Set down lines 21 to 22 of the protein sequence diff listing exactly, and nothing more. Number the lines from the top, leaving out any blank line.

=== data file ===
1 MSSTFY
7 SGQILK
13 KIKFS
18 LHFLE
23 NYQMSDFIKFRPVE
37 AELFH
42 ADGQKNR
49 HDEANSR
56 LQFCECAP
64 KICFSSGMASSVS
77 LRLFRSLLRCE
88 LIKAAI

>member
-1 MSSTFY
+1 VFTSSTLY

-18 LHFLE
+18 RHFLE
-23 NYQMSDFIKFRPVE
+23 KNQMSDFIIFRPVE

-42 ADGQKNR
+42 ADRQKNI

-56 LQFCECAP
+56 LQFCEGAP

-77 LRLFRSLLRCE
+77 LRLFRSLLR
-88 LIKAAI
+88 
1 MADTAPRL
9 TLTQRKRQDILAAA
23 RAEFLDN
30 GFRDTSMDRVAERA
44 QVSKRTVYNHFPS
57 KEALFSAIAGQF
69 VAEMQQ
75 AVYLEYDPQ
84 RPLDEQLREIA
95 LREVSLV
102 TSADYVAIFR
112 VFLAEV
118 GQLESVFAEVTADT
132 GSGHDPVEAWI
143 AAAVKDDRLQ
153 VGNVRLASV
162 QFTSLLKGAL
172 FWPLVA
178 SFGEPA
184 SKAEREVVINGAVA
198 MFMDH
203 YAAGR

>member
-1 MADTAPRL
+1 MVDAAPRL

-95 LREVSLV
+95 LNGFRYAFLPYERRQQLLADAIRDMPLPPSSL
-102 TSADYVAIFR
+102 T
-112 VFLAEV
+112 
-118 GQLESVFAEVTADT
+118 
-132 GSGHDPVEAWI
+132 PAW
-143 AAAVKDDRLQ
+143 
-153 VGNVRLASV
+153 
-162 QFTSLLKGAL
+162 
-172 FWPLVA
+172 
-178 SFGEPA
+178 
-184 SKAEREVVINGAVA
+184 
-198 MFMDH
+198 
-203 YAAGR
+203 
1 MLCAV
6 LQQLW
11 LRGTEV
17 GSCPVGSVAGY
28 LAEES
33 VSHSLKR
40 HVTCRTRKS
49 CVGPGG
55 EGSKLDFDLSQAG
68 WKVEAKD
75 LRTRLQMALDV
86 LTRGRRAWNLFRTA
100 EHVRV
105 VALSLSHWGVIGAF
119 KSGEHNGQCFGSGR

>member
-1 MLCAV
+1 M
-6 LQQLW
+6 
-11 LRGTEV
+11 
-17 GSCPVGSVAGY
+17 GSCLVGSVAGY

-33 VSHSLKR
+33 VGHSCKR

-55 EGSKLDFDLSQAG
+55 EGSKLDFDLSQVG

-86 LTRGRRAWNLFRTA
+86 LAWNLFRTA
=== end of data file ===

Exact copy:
+42 ADRQKNI

-56 LQFCECAP